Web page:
1) I’ve updated my Scribometer to reflect that instead of 70K words, I will be writing approximately 68K. This was one of those page count vs word count issues, and we three launch authors learned we were all writing long. Better than writing short!
2) I’ve started a new spreadsheet changing my self-imposed deadline from 4/13 to 4/11. This allows me three full days to do a final read through and edit of the finished book to turn in 4/15.
3) Starting a new spreadsheet adds an extra 102 words to my daily count, which now needs to be 1592. Considering how many words some authors write, I feel like a slacker, but it’s a good pace for me.
4) On Saturday, I went over my needed count by 90 words. On Sunday, I fell under by 190 words. A net of 100 words behind for the weekend, which isn’t bad.
5) Yesterday, I only wrote 900 instead of my needed 1490 words. It was a kind of crazy day, and I was writing on scenes where I needed more information. I took a 2.5 mile walk in the afternoon hoping to jar loose what was stuck, but just listened to music and didn’t think about the story at all. #walkfail
6) Today, until noon thirty or so (when the sun hits the patio and I can go outside without a sweater; it’s 53 degrees as of this writing), I’m going to edit in focused 30 minute stretches. More than 30 minutes of editing makes me want to get up and do anything, dishes, laundry, vacuuming. I hate editing. Seriously.
I’m just about halfway through THE ICING ON THE CAKE. Before doing today’s writing, I’ve got 148 pages, and 31,666 words. The first act is pretty much finished and polished, and I have chapters written in both the second and third acts. Yes, I write in acts. For me it makes sense to plot out a commercial novel in a screenplay format, with a clear beginning, middle and end. I have a spreadsheet in Google Docs with the events in my couple’s romantic story, and I’ve laid them out for best dramatic impact. At a glance I can see if I’ve balanced the action, or if the story is weighted on one end or the other. This keeps the pacing even, keeps the middle from sagging. (The bit of my spreadsheet on the right (click for details) shows how I also use the Hero’s Journey.) Anyhow, I’m finding it easier these days to start my writing around noon. The sun’s on the patio then, though the big backyard tree’s leaves are thick enough now to toss mottled shade all over my Alphasmart. As I was telling a friend the other day, I rarely write fresh text on my computer. I use my computer for editing, fleshing out, revising. Writing outdoors on the Alphasmart is pure creative heaven for me, and I have to take advantage now because in two months’ time it’s going to be too hot to even breath outside, much less write! Speaking of writing . . .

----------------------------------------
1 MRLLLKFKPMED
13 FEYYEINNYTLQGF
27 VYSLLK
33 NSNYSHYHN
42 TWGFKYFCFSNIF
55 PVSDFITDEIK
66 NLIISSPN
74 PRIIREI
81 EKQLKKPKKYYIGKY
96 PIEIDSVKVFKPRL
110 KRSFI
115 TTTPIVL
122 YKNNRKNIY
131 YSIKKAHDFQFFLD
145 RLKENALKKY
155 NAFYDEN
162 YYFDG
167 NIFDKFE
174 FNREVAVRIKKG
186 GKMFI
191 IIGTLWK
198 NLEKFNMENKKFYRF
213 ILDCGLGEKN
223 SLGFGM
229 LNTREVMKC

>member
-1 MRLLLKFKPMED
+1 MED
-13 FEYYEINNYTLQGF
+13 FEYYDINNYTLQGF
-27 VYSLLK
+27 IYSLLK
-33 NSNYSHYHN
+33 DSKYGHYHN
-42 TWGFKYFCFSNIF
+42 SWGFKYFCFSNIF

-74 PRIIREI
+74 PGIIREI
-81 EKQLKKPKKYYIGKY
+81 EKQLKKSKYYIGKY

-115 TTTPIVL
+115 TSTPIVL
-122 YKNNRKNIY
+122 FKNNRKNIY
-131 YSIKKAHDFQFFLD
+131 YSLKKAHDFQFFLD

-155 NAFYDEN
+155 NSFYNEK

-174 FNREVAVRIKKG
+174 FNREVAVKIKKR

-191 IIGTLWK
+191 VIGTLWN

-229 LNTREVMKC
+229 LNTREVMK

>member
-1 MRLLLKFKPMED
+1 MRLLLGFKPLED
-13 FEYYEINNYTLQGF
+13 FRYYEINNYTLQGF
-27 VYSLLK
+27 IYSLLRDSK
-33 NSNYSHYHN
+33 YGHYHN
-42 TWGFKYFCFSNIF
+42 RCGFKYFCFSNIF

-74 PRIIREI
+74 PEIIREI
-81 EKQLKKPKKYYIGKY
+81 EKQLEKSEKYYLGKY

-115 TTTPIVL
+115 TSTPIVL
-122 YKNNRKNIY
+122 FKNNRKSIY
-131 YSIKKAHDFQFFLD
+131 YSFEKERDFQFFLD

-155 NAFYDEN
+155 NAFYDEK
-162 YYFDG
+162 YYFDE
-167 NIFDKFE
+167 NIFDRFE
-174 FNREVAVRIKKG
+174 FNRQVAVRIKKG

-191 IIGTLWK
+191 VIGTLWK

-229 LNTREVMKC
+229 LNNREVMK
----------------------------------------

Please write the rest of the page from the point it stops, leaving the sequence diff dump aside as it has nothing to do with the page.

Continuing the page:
You’ll see if you enlarge the side section of my spreadsheet (the one that does NOT reveal plot points!) that I don’t start with the inciting incident. Never have. Learned where to place it when taking Jo Leigh’s fabulous class on plotting. In fact, the husband and I are so attuned to the Hero’s Journey, that we’ll lean over in the movie theater and whisper, “Inciting incident,” when we see it happen on film! Kait Nolan mentions this in her column on Bad Writing Advice.
And then along comes Larry Brooks and Storyfix and his fabulous explanation of why the advice of starting with the inciting incident is a load of crap. Because essentially you’re leaving off a quarter of the book. The entire set up. The part where you show the reader why s/he should give a flip about your hero/ine. All the stuff I was trying to do in the first place.
I still think my advice is dead on, and that agents/editors aren’t looking for action-oriented scenes as much as a compelling and interesting opening. But action does not automatically equal compelling and interesting.
I believe the author of this blog post is talking about writing articles, but what she says can easily be applied to fiction writing.
I am driven when it comes to deadlines. As long as I know when something is due and I know that there is a set time to get something completed by, I can make the deadline; however, I have noticed that if I don’t slow down enough, I tend to make a ton of mistakes. This has not only shown up in my personal life and at work but in my writing as well.
Author Elizabeth Craig (who tweets links to a lot of writing articles) talks about how she breaks up chapters. Like Tess Gerritsen, she writes through and only when she’s done does she put in chapters breaks. (Though, I’m not sure what writing program she uses that she doesn’t just use the word counter to see how many she has! I’m totally dependent on Word’s counter, and in the Office 2007 version, the number of words in the document is always displayed on the bottom taskbar.)